IDS funded a girls empowerment program to ensure girls' continuation of secondary education, improve adolescent girls’ health, delay marriage beyond the legal age of 18, and build awareness around gender-based discrimination and violence.
IDS supported the Milaan Foundation's Girl Icon Program for the third consecutive year.
As the pandemic poses increased challenges for people living in poverty, young girls from low-income and vulnerable communities require additional support to ensure they remain educated, healthy, and safe.
The objectives of the Girl Icon Program are to: 1) ensure continuation of secondary education; 2) improve adolescent girls’ health; 3) delay marriage beyond the legal age of 18; and 4) build awareness around gender-based discrimination and violence.
With funds from IDS, Milaan provided:
- Girls Training: 110 adolescent girls between the ages of 12 to 18 years benefited from 60 hours of life skills education addressing 18 thematic areas. In the wake of school closures, peer meetings were a critical space for girls to continue their learning journey, convene to share their experiences, and devise local solutions to overcome social barriers.
- Teacher Trainings: On a quarterly basis, teachers were trained on thematic areas, providing a space to strengthen their knowledge and facilitation skills in order to effectively deliver the Girls Icon curriculum. Training also incorporated creative methods and tools to enhance their learning outcomes. A critical focus of the training was creating an environment in which girls felt comfortable sharing their experiences and challenges due to the pandemic.
- Life Skills Education: Each trainer is responsible for conducting a life skills curriculum for 20 or more adolescent girls. The curriculum focuses on 18 focus areas such as financial literacy, building leadership, goals, and aspirations, adolescent health, rights and laws, and career choices, among others. Every fortnight girls are brought together to learn and share their experiences. On average, peer groups have attendance rates of 80%. As the pandemic has adversely affected girls’ access to education with families in economic distress immediately making cutbacks to their daughter’s education, Milaan focused on the importance of education and building negotiation skills to ensure they return to school when schools reopen.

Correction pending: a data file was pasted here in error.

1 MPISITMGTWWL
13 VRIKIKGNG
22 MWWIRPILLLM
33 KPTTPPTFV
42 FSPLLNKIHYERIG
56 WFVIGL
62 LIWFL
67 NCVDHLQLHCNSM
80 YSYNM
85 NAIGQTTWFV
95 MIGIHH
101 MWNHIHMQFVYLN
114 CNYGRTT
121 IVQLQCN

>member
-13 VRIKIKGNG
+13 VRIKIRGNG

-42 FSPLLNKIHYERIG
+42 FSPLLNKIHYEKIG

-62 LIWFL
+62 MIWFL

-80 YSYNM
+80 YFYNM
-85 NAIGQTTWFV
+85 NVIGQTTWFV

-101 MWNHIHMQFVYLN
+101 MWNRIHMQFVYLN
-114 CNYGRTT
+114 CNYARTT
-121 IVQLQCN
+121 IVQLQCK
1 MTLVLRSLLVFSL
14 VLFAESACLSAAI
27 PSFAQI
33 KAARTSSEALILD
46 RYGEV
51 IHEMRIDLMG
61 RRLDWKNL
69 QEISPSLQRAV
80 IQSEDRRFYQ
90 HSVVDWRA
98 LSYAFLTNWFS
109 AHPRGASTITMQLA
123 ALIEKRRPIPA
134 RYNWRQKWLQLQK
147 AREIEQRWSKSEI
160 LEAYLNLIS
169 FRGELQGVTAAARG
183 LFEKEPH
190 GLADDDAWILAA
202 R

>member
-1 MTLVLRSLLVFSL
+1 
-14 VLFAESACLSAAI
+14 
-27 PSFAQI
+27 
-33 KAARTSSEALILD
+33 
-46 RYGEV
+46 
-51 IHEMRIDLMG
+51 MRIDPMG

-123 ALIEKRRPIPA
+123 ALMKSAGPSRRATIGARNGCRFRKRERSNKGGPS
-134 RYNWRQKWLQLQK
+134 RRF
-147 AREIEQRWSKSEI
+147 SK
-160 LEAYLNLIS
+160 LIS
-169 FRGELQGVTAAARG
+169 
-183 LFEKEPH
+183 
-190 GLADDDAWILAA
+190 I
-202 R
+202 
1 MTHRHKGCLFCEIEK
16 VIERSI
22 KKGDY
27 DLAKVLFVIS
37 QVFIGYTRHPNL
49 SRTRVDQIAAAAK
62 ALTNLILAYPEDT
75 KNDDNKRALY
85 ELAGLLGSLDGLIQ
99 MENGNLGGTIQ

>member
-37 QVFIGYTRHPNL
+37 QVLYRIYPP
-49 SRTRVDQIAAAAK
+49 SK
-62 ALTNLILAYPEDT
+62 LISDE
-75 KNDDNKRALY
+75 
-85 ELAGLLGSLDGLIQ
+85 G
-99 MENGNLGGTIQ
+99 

- Learning Materials: Each girl receives workbooks to help them learn. The workbooks have been created to engage them in activities and deepen their knowledge of thematic areas. With school closures, the workbooks were a critical resource for girls to continue their learning journey, highlighting success stories of other adolescent girls to help them to remain motivated and inspired to lead themselves towards an educated and healthy future.
In order to strengthen community engagement, the program also develops local support systems for girls, actively engaging school teachers, health workers, and gram pradhan. This is crucial to ensure that girls have the resources and support system needed to succeed within their homes and communities. With the help of the life-skills training program, girls are more confident, influencing their decision-making abilities as it pertains to their health, education, and futures. Peer meetings have proven to be an effective safe space for girls to come together and learn about their health, government schemes and to encourage them to take action towards their education.
At Milaan, they are empowering girls to take center stage in their own transformation by giving them requisite knowledge, skills, and a social environment in which they can learn from others and develop their own potential, working towards breaking the intergenerational cycle of poverty for themselves and their families.
Success Story of Peer Group Member - Jyoti
Jyoti is a peer member in the Himachal Ganj village in Raebareli. Jyoti faced many hardships growing up. She is an only child who lost her mother when she was only six years old. Jyoti lives in a home with her father, grandmother, aunt, and uncle. Her father works as a mechanic and earns a meager income. Jyoti has been heavily burdened by household chores, and her aunt is against the idea of educating her. Jyoti made it to eighth grade, but then was forced to drop out due to her family’s inability to pay her school fees. Against the idea of further educating her, Jyoti’s aunt refused to allow her return to school to take on a more traditional role in the home. When Milaan was recruiting new members for the Girls Icon Program, Jyoti showed keen interest in joining a peer group, but her grandmother and aunt did not support her desire. Without her aunt and grandmother’s knowledge, Jyoti still moved forward in the process, working with the Sahayogi to enroll herself in the program. Seeing Jyoti's determination, the Sahayogi conducted a home visit to meet her grandmother and aunt and was able to convince them to give Jyoti a fair chance. When Jyoti attended the session on goals and aspirations, she decided that the best path forward for her was to return to school. Together with her Sahayogi, she met with the school principal and is now enrolled in school once again. Her family, seeing her determination and resilience, is now supportive of her education. Jyoti feels very fortunate to have joined the peer group and learn important life skills to strengthen her decision-making ability to advocate for her own education.